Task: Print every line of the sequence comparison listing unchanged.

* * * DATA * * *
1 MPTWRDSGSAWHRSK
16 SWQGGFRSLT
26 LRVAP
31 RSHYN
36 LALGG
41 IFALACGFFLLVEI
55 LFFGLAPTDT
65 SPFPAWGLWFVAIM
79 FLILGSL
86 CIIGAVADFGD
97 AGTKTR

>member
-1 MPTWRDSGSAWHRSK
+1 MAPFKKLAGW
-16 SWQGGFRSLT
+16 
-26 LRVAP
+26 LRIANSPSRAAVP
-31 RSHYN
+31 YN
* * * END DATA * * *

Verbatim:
1 MPTWRDSGSAWHRSK
16 SWQGGFRSLT
26 LRVAP
31 RSHYN
36 LALGG
41 IFALACGFFLLVEI
55 LFFGLAPTDT
65 SPFPAWGLWFVAIM
79 FLILGSL
86 CIIGAVADFGD
97 AGTKTR

>member
-1 MPTWRDSGSAWHRSK
+1 MAPFKKLAGW
-16 SWQGGFRSLT
+16 
-26 LRVAP
+26 LRIANSPSRAAVP
-31 RSHYN
+31 YN